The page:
I have perfected mashed potatoes. It’s a simple recipe, but because of the neuropathy in my hands, it was difficult to peel all the potatoes, so I found an electric peeler, and now I am in business! The recipe is just yellow potatoes, Kerrygold butter, and Maldon salt!



Indian Butter Chickpeas

Yield: 4 to 6 servings; Cooking time: 1 hour 10 minutes

Rita Gutekanst has been cooking this vegetarian riff on Indian butter chicken, spiced with cinnamon, garam masala and fresh ginger. Featured in The New York Times, it’s from The Meat Lover’s Guide To Eating Less Meat.

4 tablespoons unsalted butter

1 large onion, minced

1 ½ teaspoons kosher salt, plus more to taste

4 garlic cloves, finely grated or minced

1 tablespoon grated fresh ginger

2 teaspoons each: ground cumin, sweet paprika, garam masala

1 small cinnamon stick

1 (28-ounce) can whole peeled plum tomatoes

1 (15-ounce) can coconut milk

2 (15-ounce) cans chickpeas, drained

Ground cayenne (optional)

Cooked white rice, for serving

½ cup cilantro leaves and tender stems

  1. Melt butter in a large heavy-bottomed pot or Dutch oven over medium heat. Stir in onion and 1/2 teaspoon salt; cook until golden and browned around the edges, stirring occasionally, about 20 minutes. (Don’t be tempted to turn the heat up to medium-high; keeping the heat on medium ensures even browning without burning the butter. Stir in garlic and ginger, and cook another 1 minute. Stir in cumin, paprika, garam masala and cinnamon stick, and cook another 30 seconds.
  2. Add tomatoes with their juices. Using a large spoon or flat spatula, break up and smash the tomatoes in the pot (or you can use a pair of kitchen shears to cut the tomatoes while they are still in the can). Stir in coconut milk and the remaining 1 teaspoon salt. Bring to a simmer, and continue to cook for 10 minutes, stirring occasionally, and continuing to mash up the tomatoes if necessary to help them break down.
  3. Stir in chickpeas and a pinch of cayenne if you like. Bring the pot back up to a simmer and cook, stirring occasionally, for another 10 minutes. Taste and add more salt if necessary. Serve spooned over white rice, and topped with cilantro.


Rakott Krumpl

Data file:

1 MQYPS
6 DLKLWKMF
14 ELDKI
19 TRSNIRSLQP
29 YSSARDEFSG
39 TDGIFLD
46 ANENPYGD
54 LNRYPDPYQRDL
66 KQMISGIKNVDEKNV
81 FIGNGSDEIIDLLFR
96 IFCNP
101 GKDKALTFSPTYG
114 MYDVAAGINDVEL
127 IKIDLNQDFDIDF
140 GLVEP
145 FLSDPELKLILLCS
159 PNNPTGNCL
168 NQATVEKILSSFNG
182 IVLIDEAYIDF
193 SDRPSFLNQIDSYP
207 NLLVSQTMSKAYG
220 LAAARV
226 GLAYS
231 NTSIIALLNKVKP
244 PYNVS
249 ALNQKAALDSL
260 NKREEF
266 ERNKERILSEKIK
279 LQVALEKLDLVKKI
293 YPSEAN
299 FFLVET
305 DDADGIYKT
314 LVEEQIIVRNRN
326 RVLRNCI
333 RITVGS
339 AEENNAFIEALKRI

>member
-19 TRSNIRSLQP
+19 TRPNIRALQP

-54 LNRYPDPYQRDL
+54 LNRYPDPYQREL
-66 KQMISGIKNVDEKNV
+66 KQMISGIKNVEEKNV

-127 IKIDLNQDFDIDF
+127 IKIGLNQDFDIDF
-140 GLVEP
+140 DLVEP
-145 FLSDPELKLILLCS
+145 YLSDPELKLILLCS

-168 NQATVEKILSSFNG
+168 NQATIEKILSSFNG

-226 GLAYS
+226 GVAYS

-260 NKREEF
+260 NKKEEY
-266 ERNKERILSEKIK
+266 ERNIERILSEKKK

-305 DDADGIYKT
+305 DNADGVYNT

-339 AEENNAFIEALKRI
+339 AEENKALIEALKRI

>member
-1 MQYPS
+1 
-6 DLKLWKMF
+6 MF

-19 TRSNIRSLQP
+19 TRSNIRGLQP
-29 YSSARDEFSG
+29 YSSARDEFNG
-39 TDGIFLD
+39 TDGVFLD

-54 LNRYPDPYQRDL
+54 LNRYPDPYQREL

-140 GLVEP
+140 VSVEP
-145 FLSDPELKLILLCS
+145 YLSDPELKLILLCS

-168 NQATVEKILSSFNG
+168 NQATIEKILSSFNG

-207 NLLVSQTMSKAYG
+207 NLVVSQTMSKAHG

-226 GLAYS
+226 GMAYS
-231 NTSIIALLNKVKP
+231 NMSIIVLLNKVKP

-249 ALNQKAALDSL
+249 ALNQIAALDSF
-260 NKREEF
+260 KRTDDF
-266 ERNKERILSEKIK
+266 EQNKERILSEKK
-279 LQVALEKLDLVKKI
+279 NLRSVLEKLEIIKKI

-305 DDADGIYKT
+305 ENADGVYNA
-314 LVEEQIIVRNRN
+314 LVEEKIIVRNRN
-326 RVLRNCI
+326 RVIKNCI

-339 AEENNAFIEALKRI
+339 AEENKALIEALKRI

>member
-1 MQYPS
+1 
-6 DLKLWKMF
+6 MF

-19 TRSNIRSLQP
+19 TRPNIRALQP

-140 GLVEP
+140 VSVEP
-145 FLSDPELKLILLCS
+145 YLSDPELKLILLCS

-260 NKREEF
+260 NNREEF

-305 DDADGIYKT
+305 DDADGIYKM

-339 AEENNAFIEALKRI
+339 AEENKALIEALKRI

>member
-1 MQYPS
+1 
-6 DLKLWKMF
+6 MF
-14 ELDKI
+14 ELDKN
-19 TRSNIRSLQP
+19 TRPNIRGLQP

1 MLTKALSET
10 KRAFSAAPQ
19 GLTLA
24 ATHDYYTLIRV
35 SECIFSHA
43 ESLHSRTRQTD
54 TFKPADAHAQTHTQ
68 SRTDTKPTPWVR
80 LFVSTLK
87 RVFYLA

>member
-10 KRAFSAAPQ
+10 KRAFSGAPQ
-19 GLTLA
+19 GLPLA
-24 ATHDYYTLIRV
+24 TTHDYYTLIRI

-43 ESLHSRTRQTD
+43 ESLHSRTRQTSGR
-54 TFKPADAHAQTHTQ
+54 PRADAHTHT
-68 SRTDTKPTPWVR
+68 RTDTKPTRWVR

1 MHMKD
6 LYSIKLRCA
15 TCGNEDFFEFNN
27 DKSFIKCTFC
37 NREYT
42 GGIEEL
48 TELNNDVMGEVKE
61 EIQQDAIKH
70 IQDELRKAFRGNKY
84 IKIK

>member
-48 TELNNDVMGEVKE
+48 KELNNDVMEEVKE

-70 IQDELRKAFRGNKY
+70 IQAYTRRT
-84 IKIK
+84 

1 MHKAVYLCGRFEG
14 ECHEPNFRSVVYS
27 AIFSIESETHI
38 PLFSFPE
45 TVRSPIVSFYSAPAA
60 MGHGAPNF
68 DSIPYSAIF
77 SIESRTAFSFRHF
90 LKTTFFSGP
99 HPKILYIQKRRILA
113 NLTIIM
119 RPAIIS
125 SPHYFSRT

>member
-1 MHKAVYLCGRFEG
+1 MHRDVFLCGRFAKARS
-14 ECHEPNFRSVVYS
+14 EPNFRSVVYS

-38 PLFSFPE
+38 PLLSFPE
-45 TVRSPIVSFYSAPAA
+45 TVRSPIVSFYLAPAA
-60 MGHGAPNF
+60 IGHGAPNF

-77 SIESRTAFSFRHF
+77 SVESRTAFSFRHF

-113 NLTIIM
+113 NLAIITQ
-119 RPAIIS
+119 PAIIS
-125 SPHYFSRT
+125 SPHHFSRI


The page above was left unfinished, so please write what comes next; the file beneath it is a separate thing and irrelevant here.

Yield: 6 to 8 servings; Cooking time: 1 hour, 15 minutes

Madelaine Bullwinkel served this rustic Hungarian sausage casserole for her son’s recent birthday.

8 ounces thick-sliced, applewood-smoked bacon

2 tablespoons flour

1 cup milk, hot

2 cups sour cream

Sea salt and ground white pepper, to taste

6 yellow potatoes, boiled, peeled, thinly sliced

8 large eggs, boiled, peeled, sliced

1-pound Hungarian smoked sausage (Bende) or Polish kielbasa, sliced

1/2 cup Italian parsley, chopped

2 tablespoons Canola oil or bacon fat

1 clove garlic, peeled, crushed

1⁄2 cup fine breadcrumbs

  1. Heat the oven to 375 degrees. Oil a deep 4-quart casserole. Slice the bacon strips into 1⁄4″ wide lardons; cook over medium heat in a skillet. Remove pieces just before they brown; drain and reserve. Pour off and reserve all but two tablespoons of the fat.
  2. Add flour to the two tablespoons of fat in the skillet to make a roux. Cook over medium heat, stirring, about 1 minute. Remove from heat; stir in the hot milk,. Return to the heat and whisk until the mixture thickens, about 2 minutes. Remove from heat; stir in enough sour cream to make an easily spreadable sauce. Season to taste. Reserve.
  3. Alternate layers of sliced potato, egg, and sausage in the prepared dish. Lightly salt the potato layer. Spread a coating of the sour cream over the sausage layer along with a sprinkling of parsley and 1⁄4 of the bacon pieces.
  4. Brown the crushed garlic in a skillet with two tablespoons of reserved bacon fat or vegetable oil. Stir in the breadcrumbs to coat them in the fat; cook until they lightly brown. Sprinkle the crumbs over the top layer of the casserole along with any remaining bacon pieces and parsley. Bake 1 hour. Let stand for 10 minutes before serving.